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Miner earns spot on mine rescue team

Unsure of what she wanted to do after some post-secondary education, Armanda Farrell submitted her resumé to the Dome Mine in Timmins six years ago.
Armanda Farrell sits in the mine rescue substation at the Dome Mine in her Drager BG4 breathing apparatus.

Unsure of what she wanted to do after some post-secondary education, Armanda Farrell submitted her resumé to the Dome Mine in Timmins six years ago.

She and another woman were hired to work in the mill, part of Goldcorp’s Porcupine Gold Mines operation.

“I had no idea what the mill was,” she said. “I took the employee bus to the mill the first day on the job and I had no idea what I was getting into. It was a nerve-wracking ride.”

After meeting the supportive crew and trainer, she felt better.

“It wasn’t what I thought it was.” Farrell spent three years in the mill and then transferred to the underground department where she has worked for the last three years in track maintenance.

“It is a very physically demanding job but I find it very rewarding,” said Farrell. “I compare it to making a deck every day where you have a finished product.”

She is also the first woman to be part of the mine rescue team, a position she has held for the past two years.

“I really feel it is an honour,” she said. “I did have some concern that I would be the token female and I raised that with my coach. But I was told that I did earn the spot.”

Being on the competition team requires a lot of physical requirements. The breathing apparatus weighs 17 kilograms but she said it becomes like second nature after getting used to wearing it.

“To go on the team you have to show initiative that you want to be involved in the general mine rescue program. And then based on that, and feedback from the mine rescue officers and expressing interest in the competition team, they look at how enthusiastic you have been and how much initiative you have shown,” Farrell said.

“With being on the team, there is some self-doubt you project onto yourself and sometimes you think others have the same opinion about you. But I have had so much support from everyone, especially the women, and they have come out to support the team.”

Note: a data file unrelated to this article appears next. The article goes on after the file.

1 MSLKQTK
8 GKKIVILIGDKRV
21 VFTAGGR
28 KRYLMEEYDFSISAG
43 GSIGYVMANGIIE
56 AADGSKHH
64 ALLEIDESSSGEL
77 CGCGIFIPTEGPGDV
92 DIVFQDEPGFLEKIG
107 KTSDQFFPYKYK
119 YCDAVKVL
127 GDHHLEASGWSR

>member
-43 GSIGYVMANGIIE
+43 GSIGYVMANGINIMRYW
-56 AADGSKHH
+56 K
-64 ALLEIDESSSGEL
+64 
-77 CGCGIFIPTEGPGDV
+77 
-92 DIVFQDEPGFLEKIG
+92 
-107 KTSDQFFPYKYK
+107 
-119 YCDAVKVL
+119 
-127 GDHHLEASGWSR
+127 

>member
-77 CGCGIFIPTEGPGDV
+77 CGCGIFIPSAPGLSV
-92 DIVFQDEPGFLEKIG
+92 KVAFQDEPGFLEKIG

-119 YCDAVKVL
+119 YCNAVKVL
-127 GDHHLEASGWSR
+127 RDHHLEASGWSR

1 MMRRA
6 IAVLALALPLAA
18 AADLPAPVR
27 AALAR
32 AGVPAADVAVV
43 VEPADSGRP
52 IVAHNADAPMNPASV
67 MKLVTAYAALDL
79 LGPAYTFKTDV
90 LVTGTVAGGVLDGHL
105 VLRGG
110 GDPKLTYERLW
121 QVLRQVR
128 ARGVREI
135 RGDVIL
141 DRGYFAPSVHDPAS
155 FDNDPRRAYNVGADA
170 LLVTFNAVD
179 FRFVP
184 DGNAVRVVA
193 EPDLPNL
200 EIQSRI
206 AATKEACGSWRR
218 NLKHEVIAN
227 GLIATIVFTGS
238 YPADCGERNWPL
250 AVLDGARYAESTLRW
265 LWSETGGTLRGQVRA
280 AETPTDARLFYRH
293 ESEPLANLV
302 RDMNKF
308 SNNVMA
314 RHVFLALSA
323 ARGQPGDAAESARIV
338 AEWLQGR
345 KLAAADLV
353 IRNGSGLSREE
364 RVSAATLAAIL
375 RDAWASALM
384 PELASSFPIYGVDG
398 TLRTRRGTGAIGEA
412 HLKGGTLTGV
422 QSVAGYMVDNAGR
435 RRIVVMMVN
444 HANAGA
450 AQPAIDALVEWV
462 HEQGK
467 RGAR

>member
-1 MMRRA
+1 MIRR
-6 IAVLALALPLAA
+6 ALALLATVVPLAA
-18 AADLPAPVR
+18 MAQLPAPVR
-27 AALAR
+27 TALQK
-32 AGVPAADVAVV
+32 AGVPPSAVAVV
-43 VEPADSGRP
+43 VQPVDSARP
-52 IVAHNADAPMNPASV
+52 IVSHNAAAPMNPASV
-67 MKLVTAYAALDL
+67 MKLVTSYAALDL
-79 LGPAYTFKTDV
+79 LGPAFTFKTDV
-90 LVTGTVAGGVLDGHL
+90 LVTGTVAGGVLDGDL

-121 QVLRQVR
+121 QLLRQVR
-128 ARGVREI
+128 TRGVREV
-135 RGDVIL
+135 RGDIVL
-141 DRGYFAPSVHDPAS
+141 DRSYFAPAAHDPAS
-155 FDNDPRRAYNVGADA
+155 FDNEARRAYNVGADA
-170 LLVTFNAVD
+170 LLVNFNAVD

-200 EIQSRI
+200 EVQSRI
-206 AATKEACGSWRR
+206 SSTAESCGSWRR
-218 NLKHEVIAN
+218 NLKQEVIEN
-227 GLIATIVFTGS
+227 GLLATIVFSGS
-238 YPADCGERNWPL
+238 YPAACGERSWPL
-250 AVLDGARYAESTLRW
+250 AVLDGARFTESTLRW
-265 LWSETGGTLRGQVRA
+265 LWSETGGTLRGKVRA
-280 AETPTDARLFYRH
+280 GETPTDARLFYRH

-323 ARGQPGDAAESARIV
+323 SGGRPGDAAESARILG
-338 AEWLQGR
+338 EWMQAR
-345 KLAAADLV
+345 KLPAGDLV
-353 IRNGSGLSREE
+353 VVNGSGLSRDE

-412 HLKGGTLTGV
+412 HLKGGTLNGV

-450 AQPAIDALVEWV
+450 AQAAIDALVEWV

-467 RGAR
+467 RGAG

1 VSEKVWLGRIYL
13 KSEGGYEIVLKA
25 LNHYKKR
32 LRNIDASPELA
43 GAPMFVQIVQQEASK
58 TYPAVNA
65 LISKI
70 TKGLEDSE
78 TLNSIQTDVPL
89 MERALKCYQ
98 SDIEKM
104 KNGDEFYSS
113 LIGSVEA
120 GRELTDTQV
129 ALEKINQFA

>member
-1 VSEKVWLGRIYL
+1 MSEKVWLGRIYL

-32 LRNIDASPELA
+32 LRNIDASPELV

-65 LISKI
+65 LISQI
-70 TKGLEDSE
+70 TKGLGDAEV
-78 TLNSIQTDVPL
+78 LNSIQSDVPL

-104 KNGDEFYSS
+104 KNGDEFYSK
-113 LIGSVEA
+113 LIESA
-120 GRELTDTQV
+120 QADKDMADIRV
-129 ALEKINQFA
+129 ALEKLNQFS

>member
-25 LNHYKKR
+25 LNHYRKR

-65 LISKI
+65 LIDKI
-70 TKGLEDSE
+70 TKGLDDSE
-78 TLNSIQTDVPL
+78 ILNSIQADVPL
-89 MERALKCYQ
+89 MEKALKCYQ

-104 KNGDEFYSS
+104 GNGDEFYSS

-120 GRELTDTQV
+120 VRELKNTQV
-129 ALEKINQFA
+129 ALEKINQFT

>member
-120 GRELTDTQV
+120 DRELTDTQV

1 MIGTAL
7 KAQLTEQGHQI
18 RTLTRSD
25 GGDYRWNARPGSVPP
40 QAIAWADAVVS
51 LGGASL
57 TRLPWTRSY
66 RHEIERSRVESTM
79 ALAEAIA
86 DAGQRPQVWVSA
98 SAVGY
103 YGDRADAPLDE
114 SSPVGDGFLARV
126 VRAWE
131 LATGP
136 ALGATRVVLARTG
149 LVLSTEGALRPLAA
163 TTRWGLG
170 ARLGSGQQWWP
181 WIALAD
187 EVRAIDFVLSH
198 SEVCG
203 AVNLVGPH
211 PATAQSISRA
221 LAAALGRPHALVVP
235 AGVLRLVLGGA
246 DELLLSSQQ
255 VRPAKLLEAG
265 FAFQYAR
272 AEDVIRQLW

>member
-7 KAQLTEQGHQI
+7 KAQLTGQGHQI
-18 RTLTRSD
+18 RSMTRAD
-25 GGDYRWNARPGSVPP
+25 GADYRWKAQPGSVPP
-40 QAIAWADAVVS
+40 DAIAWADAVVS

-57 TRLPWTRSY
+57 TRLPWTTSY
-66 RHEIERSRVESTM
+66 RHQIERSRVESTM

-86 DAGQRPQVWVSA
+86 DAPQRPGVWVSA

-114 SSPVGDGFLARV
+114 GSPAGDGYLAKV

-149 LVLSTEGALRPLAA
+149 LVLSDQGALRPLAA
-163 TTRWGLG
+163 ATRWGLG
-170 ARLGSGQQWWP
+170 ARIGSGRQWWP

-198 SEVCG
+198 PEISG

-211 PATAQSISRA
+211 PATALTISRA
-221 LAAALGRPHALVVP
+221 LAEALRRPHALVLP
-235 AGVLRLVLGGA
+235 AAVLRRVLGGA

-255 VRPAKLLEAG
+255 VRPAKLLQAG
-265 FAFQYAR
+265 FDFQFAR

The team nabbed second place this year and came first last year in the district competition.

“It was the most challenging thing I have done in my life and probably the thing I am most proud of so far,” she said.

Her great-grandfather died of silicosis and her grandfather never wanted any of his children to work in a mine. Her family was apprehensive at first about her career choice and her grandparents were a bit upset when she began to work underground.

“Mining has evolved so much since those times,” Farrell said. “Now my grandmother sees the photos of me in the mine rescue team and she is proud.”

She started as a labourer at the mill and then worked her way up to Operator 1. She enjoys learning and taking on new challenges so she began to look at other opportunities in the mine.

Currently she has her track specialty, which is a dying art.

“Most mines don’t have track mining, which is a small underground railroad. It eliminates a lot of diesel emissions but it is a high-maintenance mining process,” she said.

She spent her first four years at the mine working shift work but currently works days Monday to Friday.

“I would recommend working for a company like Goldcorp, and if a woman is interested in getting involved in the industry, do the research and give it a chance. It is a career that will open a lot of doors for you if you are willing to try it,” Farrell said.

“This is it for me. Once you become involved in mining, it becomes a part of you. Not just the industry, but the people too.”